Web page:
Healthy skin flora acts like a bouncer for your body—it won’t let in anyone who isn’t on the list. Beneficial microorganisms can help form a barrier between your skin and unhealthy pathogens.⁴

In other words, the skin microbiome is part of the body’s first line of defense. In addition to being a physical barrier, your skin is an immunological barrier. Its immune response controls the microbiota that lives on your skin, playing a vital role in how your body responds to wounds and infections. Although researchers are still exploring exactly how the skin microbiome works, studies show that friendly bacteria may help diminish the growth of their potentially harmful counterparts.⁵

How does the skin microbiome affect your health?

Believe it or not, an estimated 1 million bacteria inhabit each square centimeter of your skin!⁶ Here are a few ways your skin microbiome may impact your health: 

  • Protect against infection: Alongside your gut microbiome, your skin flora is an essential defender against infection. Current research suggests that the skin plays a critical role in assisting the immune system, which can distinguish between beneficial and harmful microbes.⁷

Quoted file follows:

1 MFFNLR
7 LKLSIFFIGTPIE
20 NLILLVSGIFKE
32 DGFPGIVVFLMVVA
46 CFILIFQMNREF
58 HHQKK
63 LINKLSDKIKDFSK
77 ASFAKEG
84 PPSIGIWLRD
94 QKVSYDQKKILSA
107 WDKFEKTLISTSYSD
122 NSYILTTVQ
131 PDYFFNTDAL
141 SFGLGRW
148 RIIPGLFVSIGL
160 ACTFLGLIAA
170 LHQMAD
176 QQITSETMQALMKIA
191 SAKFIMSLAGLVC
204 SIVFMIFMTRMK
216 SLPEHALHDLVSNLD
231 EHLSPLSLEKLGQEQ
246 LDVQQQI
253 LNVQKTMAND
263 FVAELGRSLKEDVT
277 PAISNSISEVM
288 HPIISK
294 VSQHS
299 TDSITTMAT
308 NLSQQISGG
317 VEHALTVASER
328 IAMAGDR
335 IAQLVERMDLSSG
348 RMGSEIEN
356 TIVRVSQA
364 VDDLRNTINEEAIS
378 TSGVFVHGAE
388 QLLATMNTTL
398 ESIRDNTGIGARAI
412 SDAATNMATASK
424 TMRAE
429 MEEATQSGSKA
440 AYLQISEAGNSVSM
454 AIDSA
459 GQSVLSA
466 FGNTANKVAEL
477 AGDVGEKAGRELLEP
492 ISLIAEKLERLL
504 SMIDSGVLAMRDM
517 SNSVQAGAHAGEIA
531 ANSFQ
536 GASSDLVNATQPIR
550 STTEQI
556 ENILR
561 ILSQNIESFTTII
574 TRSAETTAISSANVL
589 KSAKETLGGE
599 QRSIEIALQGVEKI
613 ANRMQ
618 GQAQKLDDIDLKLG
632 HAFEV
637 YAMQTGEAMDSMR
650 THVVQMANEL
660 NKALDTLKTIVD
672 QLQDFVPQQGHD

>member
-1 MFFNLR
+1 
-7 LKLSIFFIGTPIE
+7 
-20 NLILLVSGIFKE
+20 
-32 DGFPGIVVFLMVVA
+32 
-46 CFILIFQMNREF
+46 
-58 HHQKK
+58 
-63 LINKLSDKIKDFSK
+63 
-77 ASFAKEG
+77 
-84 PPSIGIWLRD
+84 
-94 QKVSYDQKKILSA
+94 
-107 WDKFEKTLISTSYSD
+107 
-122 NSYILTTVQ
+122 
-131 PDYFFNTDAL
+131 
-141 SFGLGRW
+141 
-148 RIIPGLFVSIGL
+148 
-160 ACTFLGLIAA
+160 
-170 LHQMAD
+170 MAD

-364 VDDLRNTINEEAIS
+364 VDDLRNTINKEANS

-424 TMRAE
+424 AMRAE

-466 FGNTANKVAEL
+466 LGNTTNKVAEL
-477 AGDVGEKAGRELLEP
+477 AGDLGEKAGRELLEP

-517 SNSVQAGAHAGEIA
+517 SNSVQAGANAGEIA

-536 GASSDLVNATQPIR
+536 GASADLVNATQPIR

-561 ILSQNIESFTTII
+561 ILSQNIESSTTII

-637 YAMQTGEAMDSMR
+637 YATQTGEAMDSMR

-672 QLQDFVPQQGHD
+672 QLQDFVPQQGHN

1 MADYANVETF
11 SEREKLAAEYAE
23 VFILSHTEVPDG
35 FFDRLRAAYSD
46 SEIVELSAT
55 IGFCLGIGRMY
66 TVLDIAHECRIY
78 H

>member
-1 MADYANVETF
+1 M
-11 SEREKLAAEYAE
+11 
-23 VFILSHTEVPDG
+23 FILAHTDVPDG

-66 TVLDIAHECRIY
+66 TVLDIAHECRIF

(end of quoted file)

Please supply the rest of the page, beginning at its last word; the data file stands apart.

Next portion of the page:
• Boost immunity: A healthy skin microbiome produces antimicrobial peptides (AMPs) that contribute to your body’s immune response.

  • Reduce inflammation: Some skin bacteria in a healthy microbiome may help reduce inflammation.⁸

The importance of a balanced skin microbiome

Much like our planet, the human body benefits from a diverse array of stable ecosystems. As mentioned above, maintaining a balanced skin microbiome is important because it may help maintain skin barrier function, protecting the body from unwanted irritants and pathogens. Imbalances in the skin microbiome may contribute to various skin conditions, including the following: 

Psoriasis 

Psoriasis is a chronic inflammatory cutaneous condition that affects 2–3% of the population. It’s characterized by raised, scaly, red patches of skin that often appear on the extensor surfaces of joints, such as the elbows and knees. It can cause intense itching. Psoriasis may be triggered by genetics, environmental factors, or immune system disruptions. People with psoriasis often have an unbalanced skin microbiome with reduced bacterial diversity.⁹

Acne